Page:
14 thoughts on “Next destination: GR11 – The Spanish Pyrenees

  1. currently reading your book, enjoying it a lot.
    I’ve also done major parts of your next journey, it is a great adventure.

    • Hi Michael and thanks for your comment!
      I’m super glad to hear that you’ve liked the book 🙂

      Have you climbed Cuello de Tebarray from ref. Respomuso? I might detour that unless it’s complitely free from snow as it sounds a bit uncomfortable…

  2. Hello Antii,
    I hope that you enjoy your six weeks along the big frontier.
    I don’t do PC books….will the GR5 journey be available in paper soon?

    • Hi Roger,

      Thanks, I hope all will go well!
      The book is self-published and unfortunately only in digital format at the moment. I’m considering the same deal as with the Finnish edition, to use print-on-demand publishing. I wanted to hear first if people like it, though, if it’s worth the effort 🙂

  3. Hi Antti,
    That pre-hike training is a sound idea. The GR11 is basically ALL hills (up then down, repeat for 45 days….!). The rewards for this effort are nearly always great and every day is varied. Look forward to more blogs about your upcoming adventure.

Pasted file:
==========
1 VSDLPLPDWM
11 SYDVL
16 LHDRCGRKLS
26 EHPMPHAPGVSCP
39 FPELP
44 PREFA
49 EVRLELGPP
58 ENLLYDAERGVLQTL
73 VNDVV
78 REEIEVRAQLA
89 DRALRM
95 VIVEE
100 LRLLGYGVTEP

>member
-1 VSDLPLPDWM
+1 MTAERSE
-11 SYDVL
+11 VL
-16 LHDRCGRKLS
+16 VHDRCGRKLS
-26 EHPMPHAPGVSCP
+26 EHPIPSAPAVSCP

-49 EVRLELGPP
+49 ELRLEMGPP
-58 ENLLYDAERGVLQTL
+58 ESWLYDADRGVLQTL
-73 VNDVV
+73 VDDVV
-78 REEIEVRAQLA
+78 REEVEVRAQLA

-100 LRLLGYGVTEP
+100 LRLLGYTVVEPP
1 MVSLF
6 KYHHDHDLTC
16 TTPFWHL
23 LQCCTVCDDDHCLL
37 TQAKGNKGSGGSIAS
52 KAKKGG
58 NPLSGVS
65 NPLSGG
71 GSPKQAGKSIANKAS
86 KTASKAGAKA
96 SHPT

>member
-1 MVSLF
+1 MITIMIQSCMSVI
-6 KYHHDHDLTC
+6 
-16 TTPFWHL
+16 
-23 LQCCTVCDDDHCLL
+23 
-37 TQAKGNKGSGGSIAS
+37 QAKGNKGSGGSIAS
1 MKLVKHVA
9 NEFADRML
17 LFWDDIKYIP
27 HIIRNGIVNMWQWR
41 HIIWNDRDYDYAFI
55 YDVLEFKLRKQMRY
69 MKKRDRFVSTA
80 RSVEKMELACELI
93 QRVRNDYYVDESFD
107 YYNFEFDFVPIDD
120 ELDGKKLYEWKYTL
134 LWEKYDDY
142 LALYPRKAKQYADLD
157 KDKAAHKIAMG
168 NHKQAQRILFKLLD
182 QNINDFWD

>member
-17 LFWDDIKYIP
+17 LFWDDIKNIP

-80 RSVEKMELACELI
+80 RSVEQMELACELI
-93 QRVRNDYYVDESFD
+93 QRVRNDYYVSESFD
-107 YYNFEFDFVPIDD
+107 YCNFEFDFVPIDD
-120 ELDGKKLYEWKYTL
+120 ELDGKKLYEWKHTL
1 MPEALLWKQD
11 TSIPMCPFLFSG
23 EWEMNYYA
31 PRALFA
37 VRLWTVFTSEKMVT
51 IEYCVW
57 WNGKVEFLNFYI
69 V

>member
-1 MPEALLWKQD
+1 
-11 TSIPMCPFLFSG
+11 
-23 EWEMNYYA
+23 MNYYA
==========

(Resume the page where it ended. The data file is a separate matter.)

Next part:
• Hi Rebecca,

      Thanks! Yep, after two long trips to the Alps, I hope the amount of ups and downs won’t be a suprise.. perhaps the difficulty of the boulderfiels etc. I trained in this similar fashion for the GR5 and it really was worth it, although few minor problems occurred. 20 times up and down a 50m steep hill makes already almost a day in the Alps 🙂

      I have to read carefully, once more, your GR11 account and list all the possible birds that is possible to spot! 🙂
      Happy trails!

  4. Great trek idea , hope it goes well for you , we will be starting the GR5 end of July and your wild camping quite had been very helpful , 🙂 can I ask if water on the GR5 is easy to find without filtering etc 🙂

    • Hi Allanah,

      I took water only from “official” sources: village fountains, refuges… These are plentiful on the way and only twice I was suffering of having too little water, I mention these incidents in my book. I was carrying only 1,75 litres which is quite little as well. So basically, shouldn’t be a problem. Natural water would be adviced to treat as cattle can graze amazingly high altitudes.I hope this helps and feel free to ask more 🙂